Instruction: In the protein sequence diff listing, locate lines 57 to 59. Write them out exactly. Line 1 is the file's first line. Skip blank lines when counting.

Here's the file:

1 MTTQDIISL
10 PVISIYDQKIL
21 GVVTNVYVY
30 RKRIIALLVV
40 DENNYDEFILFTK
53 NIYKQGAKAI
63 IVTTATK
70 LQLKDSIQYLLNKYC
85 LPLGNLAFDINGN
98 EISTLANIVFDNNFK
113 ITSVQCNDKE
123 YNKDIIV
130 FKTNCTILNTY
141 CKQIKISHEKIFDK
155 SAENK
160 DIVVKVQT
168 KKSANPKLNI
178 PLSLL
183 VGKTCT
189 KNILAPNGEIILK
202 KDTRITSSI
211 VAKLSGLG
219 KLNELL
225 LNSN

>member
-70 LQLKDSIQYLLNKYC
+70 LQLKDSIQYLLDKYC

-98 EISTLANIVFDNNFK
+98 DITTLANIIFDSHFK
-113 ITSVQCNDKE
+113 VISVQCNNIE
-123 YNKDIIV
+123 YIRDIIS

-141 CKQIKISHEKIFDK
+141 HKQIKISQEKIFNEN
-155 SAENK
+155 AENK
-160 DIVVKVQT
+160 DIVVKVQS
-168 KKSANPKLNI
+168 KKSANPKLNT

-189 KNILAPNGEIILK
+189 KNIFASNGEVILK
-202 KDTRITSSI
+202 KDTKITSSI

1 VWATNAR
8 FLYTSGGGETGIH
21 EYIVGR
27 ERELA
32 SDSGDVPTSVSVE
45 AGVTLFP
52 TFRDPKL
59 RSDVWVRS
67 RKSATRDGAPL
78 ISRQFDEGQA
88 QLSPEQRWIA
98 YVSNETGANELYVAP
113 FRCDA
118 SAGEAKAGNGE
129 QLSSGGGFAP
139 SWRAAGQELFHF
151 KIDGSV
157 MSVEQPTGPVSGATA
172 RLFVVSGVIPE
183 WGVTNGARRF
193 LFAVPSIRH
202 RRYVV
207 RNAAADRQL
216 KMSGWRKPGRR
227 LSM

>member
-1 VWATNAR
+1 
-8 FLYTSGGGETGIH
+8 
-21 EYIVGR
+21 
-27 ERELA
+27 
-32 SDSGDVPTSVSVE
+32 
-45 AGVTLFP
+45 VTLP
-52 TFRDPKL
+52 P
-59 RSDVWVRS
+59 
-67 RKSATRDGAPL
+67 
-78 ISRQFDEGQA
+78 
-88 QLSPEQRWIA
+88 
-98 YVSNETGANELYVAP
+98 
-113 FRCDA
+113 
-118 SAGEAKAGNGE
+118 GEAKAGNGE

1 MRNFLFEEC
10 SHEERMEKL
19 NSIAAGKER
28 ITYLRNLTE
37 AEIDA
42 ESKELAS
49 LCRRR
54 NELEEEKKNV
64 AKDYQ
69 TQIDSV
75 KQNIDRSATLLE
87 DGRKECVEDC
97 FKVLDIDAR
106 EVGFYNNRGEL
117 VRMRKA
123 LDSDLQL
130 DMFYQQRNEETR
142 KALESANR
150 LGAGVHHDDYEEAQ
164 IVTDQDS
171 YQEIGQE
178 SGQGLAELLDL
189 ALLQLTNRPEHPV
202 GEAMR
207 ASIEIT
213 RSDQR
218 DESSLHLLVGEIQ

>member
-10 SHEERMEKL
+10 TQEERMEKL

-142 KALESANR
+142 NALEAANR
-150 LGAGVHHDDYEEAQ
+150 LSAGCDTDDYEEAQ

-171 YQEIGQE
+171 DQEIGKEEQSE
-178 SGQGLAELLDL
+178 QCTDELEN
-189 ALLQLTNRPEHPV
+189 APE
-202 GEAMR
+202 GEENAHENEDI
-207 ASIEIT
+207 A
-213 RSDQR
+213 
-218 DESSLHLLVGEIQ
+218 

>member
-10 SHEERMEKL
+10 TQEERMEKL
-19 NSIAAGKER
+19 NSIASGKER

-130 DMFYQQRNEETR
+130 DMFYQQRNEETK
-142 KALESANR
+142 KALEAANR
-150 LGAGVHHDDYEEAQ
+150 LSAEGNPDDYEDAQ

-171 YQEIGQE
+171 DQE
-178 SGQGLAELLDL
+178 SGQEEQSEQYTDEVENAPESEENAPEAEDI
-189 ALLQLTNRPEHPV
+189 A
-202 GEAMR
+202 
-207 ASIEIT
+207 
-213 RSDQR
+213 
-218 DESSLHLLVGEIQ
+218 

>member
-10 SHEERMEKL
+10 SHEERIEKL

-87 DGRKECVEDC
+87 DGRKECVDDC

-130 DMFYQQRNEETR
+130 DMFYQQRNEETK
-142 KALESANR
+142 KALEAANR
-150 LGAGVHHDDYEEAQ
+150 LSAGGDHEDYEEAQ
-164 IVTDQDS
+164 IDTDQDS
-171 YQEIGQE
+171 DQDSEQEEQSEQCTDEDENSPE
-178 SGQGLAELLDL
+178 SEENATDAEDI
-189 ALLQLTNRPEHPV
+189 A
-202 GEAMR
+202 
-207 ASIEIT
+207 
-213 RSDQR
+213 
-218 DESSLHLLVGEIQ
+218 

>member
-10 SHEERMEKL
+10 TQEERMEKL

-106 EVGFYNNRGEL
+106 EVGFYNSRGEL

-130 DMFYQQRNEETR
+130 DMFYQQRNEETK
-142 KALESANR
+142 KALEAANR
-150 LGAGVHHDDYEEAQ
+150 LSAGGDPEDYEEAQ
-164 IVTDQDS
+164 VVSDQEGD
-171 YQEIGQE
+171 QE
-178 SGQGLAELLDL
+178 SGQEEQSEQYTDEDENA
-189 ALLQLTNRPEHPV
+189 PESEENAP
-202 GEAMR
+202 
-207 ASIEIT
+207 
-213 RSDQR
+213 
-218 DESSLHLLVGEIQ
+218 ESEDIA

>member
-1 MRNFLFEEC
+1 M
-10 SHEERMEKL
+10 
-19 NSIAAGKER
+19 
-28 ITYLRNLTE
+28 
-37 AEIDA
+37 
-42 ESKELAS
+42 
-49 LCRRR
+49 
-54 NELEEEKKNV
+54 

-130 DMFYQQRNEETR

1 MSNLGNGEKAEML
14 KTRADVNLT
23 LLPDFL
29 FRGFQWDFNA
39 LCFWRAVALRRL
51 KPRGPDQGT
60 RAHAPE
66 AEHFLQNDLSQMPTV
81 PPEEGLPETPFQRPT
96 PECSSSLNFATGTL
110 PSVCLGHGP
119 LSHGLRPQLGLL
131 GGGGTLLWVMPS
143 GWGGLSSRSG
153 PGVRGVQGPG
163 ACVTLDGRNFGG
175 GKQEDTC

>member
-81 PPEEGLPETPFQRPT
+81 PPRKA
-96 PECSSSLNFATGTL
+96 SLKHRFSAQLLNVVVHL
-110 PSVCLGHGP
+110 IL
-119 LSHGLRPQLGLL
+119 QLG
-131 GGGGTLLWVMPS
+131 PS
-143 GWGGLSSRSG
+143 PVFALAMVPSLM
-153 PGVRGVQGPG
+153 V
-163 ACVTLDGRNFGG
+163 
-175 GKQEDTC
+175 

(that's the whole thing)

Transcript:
98 YVSNETGANELYVAP
113 FRCDA
118 SAGEAKAGNGE